By: Kristin Helf, Associate Arts & Life Editor
The Oven, in addition to being a Baltimore-based theatre troupe made up of Towson alums, is a social action group whose performances take on one of the world’s highest-grossing criminal enterprises. The Oven’s goal is to take an issue as big as sex trafficking and show audiences the human side of the multi-billion-dollar illegal industry.
The Oven was created by Jackson Phippin, a former theatre professor at Towson. He’d always been involved in theatre, but he started taking more of a “backseat” when his twin daughters were born, according to theatre arts alum Chelsea Blackwell, who graduated from Towson in 2013.
Once Phippin’s twins went to college, he was like, “all right, time to get back in the saddle,” Blackwell said.
“He’s always done politically-geared work,” she said. “I think he kind of just wanted to kick that back up again, and there were a lot of promising young students and graduates at Towson that he saw potential in.”
The first version of The Oven’s performance piece was called “Gone,” a full-length production they put on in January at the Baltimore Theatre Project.
Towson Class of 2015 alumnus Clifford Doby majored in criminal justice and minored in theatre arts. Doby said that several criminal justice professors saw the show and were immediately interested in bringing it to Towson, because it brought a more human and emotional side to the issue of sex trafficking.
“They thought the criminal justice students would really benefit from seeing something like that—everyone’s so interested in theory and making things rational and forgetting the humans behind the crime, the issues of justice,” he said.
Of course, when it came time to bring the show to Towson last May, they were faced with presenting a full-scale theatrical production in a lecture room of the CLA.
That’s how “Commodities” was born— as a bare-bones, minimalistic version of “Gone,” without all the trappings of a full-scale production, allowing them to take the piece anywhere.
“[Phippin] said, we can just strip it down and have five different people on tables, almost as specimens on display, and tell these stories and not worry about it being theatrical and having those very highly artistic overtones to it,” Doby said. “We found when we did it that way, it was much more impactful, much more authentic. I’ve never seen college students more quiet in a lecture hall in my life.”
In the performance, the actors use monologue to tell a story, “getting into the pathos of the work,” he said, in order to “touch the human spirit.”
While no one in the troupe themselves is a survivor of human trafficking, he said that they, and everyone, can still relate to dealing with trauma. By talking about what trauma is, and how humans viscerally react to traumatic events, the troupe was able to create a piece that is as authentic as it is relatable to audiences.
“What we do is take an issue and our goal is to frame it in a way that touches your heart,” Blackwell said. “What we really want to do is show the face behind the statistics.”
The Oven’s actors acknowledge that the work is often tough, since they put so much of their personal experiences into their performances to make them authentic and real. However, Doby says, working in theatre that raises awareness of important social issues is ultimately worth it.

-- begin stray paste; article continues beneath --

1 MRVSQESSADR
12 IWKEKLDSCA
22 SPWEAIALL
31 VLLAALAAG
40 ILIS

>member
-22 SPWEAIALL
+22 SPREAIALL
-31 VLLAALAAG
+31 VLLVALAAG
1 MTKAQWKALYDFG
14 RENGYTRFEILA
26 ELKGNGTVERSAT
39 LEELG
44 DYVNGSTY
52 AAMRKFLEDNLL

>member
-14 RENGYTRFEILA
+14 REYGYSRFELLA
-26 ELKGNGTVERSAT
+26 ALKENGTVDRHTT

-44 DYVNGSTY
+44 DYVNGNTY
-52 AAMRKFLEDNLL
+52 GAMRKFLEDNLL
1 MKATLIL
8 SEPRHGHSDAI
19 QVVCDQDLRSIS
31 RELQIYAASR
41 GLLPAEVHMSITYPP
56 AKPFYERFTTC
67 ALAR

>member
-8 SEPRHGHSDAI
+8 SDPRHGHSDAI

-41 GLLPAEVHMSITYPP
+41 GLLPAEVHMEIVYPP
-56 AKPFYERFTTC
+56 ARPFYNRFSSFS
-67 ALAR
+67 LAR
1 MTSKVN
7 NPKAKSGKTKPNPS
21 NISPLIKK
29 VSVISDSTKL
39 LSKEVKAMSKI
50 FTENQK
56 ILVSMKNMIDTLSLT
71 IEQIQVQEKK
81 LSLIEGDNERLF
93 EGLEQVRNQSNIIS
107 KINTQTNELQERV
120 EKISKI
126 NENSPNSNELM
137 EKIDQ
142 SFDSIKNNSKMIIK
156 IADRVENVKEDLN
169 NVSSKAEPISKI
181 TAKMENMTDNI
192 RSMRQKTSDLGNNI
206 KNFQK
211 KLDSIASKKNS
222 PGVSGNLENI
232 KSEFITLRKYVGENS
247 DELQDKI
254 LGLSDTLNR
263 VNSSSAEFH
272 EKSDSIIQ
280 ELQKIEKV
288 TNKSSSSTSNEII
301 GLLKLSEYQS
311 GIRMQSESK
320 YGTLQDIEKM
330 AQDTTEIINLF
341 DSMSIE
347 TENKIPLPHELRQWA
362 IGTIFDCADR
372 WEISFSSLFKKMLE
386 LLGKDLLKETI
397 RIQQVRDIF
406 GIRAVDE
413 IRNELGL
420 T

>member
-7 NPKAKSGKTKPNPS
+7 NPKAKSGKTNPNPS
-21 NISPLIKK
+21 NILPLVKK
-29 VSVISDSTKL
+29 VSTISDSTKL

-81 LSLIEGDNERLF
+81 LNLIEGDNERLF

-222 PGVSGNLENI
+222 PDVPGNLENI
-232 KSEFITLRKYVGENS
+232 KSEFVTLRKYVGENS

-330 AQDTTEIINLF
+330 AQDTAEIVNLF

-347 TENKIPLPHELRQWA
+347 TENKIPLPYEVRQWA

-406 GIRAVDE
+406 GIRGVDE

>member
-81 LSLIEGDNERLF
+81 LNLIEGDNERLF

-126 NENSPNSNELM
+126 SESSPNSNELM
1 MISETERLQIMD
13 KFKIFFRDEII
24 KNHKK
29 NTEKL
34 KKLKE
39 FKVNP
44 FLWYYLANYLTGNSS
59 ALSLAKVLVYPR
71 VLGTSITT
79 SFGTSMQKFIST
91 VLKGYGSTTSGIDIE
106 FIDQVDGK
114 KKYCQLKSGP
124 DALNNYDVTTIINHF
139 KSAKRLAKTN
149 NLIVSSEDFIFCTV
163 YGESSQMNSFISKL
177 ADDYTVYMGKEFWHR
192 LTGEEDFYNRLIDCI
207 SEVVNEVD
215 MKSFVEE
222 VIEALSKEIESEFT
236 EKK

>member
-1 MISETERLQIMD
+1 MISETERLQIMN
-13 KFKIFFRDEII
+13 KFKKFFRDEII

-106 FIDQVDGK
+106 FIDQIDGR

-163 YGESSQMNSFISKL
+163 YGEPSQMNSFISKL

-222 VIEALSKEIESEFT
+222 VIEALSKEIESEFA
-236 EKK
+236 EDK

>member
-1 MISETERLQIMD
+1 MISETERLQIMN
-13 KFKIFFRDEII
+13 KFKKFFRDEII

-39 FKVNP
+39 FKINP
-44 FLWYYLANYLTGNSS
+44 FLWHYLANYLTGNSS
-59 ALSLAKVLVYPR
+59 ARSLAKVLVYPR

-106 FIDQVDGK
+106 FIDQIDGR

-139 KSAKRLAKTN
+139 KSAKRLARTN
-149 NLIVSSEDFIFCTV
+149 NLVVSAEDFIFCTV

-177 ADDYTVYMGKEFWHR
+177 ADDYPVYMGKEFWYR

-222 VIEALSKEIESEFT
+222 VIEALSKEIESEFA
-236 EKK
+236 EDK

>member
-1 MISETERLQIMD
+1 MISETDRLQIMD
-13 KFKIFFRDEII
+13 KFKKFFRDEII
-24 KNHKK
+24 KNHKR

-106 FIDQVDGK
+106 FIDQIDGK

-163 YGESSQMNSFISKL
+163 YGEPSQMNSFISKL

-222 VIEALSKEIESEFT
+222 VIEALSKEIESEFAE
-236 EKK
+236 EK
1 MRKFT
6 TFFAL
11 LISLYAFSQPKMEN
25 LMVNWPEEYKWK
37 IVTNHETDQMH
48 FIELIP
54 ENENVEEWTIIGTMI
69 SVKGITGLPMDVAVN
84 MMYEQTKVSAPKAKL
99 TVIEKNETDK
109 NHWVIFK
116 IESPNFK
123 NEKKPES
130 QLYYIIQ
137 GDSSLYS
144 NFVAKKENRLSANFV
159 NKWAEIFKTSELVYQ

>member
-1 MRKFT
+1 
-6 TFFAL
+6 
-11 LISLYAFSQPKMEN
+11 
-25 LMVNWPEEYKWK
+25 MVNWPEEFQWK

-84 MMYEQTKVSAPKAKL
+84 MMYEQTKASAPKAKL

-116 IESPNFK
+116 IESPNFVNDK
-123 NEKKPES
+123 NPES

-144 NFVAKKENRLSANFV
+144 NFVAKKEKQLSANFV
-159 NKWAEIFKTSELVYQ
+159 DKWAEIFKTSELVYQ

“One of my favorite parts with doing “Gone” and “Commodities”…we met survivors themselves who came and saw the show and appreciated us and the company for putting that work on display. They said, ‘The most painful thing is that people ignore us and people ignore this issue.’”
Kat Kaplan, who graduated in 2013 with a degree in theatre arts, agreed.
“There’s so many people that we’ve been in contact with, just civilians who came to the show, and people have just been stepping up and trying to get involved with the organizations and I think that’s really great, that it’s able to work like that,” she said.
While Doby and Kaplan didn’t get involved in social action theatre until after they’d graduated, Blackwell realized her passion when she took a class called Theatre for Social Change her junior year.
“I had a taste of it in college and that was my first introduction to it, I even wrote my thesis about how important theatre for social change is,” she said. “I knew I wanted to do it, but I didn’t have the opportunity. Then one of the girls who was in this before came to me and was like, ‘let’s do it!’”
Kaplan suggests that any student or grad who’s interested in raising awareness of social issues theatrically while staying in the Baltimore area should get involved with the Oven.
“I feel like there are other theatres that touch on social issues, but I can’t think of anyone else who’s really devoted to getting into the issues and talking about them and spreading awareness,” she said.
Although the current troupe members don’t know exactly where the name “The Oven” comes from, their tagline is, “something’s hot, and we’re going to talk about it.”
“We make jokes all the time, like, ‘something’s cookin’!’ when we have a good idea,” Doby said.
While they’re taking a break from performing “Commodities” for a while, the Oven is currently devising a performance for the next hot topic they’ll cover—the fallout resulting from the 2016 presidential election.
“It’s kind of a reaction to the election, because how could we not talk about the election and be a social justice theatre group?” Blackwell said.
Although the piece isn’t entirely written yet, they intend to cover issues including women’s reproductive rights, cycles of addiction, sexuality, the institutional nature of race and how people cope with racism.
“We’re really proud, as Towson graduates and alumni, to be able to stay in the area that we graduated in and be doing work that is benefitting the community and giving back,” Doby said.